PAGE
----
This Partners in Tropical Health implementation research training program successfully worked with rural health and biosecurity workers from five countries in the Asia-Pacific region, delivering a range of small but policy-relevant local research projects, and demonstrating successful rural health workforce development. The modified SORT-IT program appeared to be successful and well-received by participants, with significant gains in self-reported knowledge and confidence across a range of research skills (Carlisle et al. under review). The project topic areas, while organically developed, reflected local health sector priorities and covered a wide range of problematic local communicable diseases and health system building blocks. The individual project findings are being disseminated through in-country knowledge translation seminars, collections of policy briefs presented to local Ministries of Health, and peer-reviewed publications and presentations in locally-relevant journals. Whilst a limitation of this approach is the focus on small and simple research projects, perhaps limiting generalizability, this is far outweighed by the strength of generating locally relevant, contextually-informed solutions.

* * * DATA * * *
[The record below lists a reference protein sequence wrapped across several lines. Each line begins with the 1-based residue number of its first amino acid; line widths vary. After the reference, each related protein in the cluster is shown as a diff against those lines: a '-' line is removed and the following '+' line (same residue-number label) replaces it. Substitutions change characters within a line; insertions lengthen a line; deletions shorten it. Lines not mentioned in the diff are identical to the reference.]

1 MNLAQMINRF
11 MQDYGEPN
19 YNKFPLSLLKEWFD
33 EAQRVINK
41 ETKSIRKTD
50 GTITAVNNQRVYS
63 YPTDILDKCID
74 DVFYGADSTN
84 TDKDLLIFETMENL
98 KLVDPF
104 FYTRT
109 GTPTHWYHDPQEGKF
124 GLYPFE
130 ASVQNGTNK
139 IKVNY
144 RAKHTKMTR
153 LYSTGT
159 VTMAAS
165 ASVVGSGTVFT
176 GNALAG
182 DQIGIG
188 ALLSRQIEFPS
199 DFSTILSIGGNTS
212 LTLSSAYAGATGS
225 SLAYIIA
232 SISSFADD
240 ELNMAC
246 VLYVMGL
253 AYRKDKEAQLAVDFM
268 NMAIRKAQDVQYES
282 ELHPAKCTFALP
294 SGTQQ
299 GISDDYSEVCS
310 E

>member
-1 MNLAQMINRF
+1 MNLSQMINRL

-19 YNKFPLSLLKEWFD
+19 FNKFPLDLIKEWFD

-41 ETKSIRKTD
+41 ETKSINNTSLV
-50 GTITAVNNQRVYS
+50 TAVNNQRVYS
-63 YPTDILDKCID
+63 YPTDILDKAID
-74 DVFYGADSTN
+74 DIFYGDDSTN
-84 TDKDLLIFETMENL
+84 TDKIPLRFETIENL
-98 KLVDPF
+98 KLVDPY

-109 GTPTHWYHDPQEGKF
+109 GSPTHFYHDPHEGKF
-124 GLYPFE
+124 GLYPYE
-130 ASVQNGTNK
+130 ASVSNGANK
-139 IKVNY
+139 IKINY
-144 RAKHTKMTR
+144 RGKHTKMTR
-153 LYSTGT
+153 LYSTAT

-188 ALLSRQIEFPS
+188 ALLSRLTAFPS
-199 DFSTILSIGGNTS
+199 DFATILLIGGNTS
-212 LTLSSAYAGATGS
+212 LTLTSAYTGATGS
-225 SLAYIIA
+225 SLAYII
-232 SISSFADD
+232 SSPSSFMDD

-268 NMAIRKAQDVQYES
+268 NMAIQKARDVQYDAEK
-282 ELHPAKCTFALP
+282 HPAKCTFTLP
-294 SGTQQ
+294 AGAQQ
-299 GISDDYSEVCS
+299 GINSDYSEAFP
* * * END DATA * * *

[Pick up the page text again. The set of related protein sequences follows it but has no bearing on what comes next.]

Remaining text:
The explanatory framework synthesized from the analysis of these 53 projects reveals the strong inter-relationships between health system factors—primarily a competent, well-distributed health workforce, with individual and community drivers of good health, strong governance and inter-sectoral communication and information systems (Figure 3). These interconnected factors, so vital for health security are regularly being tested when responding to local/regional outbreaks of known infectious disease such as measles, polio, cholera, and dengue. Despite some success with the local outbreak detection of known infectious disease [aided in the Pacific by the embedded PSSS; (9)], retrospective analyses of responses to the International Health Regulations (IHR) indicate that many countries (notably in the WHO Africa and Western Pacific regions) have relatively low preparedness and operational readiness for responding to a global pandemic caused by a novel infectious agent. The current COVID-19 pandemic illustrates the additive burden for already stretched health systems dealing with outbreaks (e.g., dengue, measles) on an ongoing basis. The added threat of COVID-19 (or other EIDs) has the potential to overwhelm health systems (including the workforce) in parts of Asia and the Pacific (17).